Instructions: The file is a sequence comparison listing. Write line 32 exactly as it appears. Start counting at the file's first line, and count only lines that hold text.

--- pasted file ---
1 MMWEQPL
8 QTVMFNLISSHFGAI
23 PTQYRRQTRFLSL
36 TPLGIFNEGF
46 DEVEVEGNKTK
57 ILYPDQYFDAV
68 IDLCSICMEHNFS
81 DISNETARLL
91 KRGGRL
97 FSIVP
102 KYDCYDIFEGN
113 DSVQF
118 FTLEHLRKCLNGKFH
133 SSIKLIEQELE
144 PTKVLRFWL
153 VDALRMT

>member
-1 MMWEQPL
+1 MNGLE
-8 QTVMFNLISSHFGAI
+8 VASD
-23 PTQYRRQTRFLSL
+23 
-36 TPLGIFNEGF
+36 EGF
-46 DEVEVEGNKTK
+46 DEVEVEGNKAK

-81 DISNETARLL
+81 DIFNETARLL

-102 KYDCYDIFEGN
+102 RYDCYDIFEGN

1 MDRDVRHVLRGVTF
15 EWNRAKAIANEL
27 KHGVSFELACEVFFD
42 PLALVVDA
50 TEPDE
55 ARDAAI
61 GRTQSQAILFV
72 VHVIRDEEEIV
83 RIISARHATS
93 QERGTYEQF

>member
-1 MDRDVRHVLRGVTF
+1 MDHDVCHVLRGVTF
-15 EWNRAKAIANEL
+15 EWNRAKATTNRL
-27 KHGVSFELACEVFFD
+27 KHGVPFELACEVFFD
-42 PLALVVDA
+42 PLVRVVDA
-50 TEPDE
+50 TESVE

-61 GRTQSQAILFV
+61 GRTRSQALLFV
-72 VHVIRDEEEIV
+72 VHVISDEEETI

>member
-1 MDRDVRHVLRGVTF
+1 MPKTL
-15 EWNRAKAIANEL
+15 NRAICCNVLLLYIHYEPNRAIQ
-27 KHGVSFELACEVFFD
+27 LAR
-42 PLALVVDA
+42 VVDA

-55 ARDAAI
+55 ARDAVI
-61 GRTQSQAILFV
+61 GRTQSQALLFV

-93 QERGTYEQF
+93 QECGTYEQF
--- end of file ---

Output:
1 MDRDVRHVLRGVTF